Given the flexibility the governor provided schools recently, we’re reviewing the possibility of a hybrid to begin the school year at the secondary level. Regardless, our Onboarding and Re Engagement with Learning Plan brings 50% of the students in for the first four days so we can take the necessary time to teach our students the mitigation strategies and get everyone comfortable being back in school. We’ve been out since March 11, so we can’t take anything for granted.
It looks like a “hybrid” model would see students assigned into one of two “cohorts,” and they’d attend school in-person on alternating days. Students also may opt for 100% distance learning. In either case, this could present many families with practical complications—for example, ensuring that someone is home on specific days. What other challenges is the district anticipating and how are you addressing them?
Our “hybrid” model breaks alphabetically across the district (A-K = cohort X; L-Z = cohort Y), which keeps families together and may alleviate some of these issues for families with students in multiple schools. We’ve also learned quite a lot since we first closed in March, and we are implementing a Learning Management System at all levels to help with organization, materials sharing, and communication at all levels. We’re also implementing a “no visitor” policy in our schools, which is challenging because volunteerism and community are cornerstones of our school community. For the short term, we cannot let visitors enter our schools. We’re also issuing devices to all students K-8 (HS uses a BYOD model) and training our students on the use of their issued devices (iPads K-2, Chromebooks 3 – 8), which should ease the transition into remote learning for our students and families.
If there’s a remote learning component for next academic year, what would be your message to parents who are worried about facing a full school year’s worth of what they experienced for the last three months of the academic year just passed?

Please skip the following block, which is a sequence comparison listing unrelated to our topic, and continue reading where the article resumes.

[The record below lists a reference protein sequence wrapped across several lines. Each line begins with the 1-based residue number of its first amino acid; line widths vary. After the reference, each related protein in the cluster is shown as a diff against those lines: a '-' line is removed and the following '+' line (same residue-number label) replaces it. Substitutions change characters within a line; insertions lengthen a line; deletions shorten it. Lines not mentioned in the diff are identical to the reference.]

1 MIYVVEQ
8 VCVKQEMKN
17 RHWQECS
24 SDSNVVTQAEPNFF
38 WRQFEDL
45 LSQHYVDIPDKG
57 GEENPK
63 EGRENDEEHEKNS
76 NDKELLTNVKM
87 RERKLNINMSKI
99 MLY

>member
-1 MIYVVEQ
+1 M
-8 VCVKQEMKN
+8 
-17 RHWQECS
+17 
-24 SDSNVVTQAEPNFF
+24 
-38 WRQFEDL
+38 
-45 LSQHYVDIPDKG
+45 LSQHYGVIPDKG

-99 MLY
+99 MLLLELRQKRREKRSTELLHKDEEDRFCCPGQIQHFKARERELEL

I want to reassure everyone that we learned quite a bit from our experiences in the spring, and the experience will be significantly different as a result. I’d also want to stress that the system we’ve designed provides for continuous improvement and growth, and we’re constantly focused on learning and evolving as a system in all of what we do.
What are some of the questions or concerns you are hearing during the info sessions you are running now with parents and faculty, and what are your responses to those?
Parents are interested in learning how we will determine if/when to adjust the model (above), if all students are expected to wear masks (yes), about mask breaks and outdoor learning (yes to both), school ventilation systems (we’ve been working on it for months and an engineer is coming this week to continue balancing the system according to guidelines), and the remote learning model (live streaming the class so students are simultaneously face-to-face or at home in remote learning. It’s a ‘blended” model in that students will be online for a portion (as when the teacher is teaching a craft lesson), then offline while working with the material, then back on, etc. I’ve shared in the sessions that just like students don’t sit at their desks and stare forward at a teacher all day while in school, that is not what they’ll be doing from home on remote learning either. I’ll be a mix, interactive, and synchronous.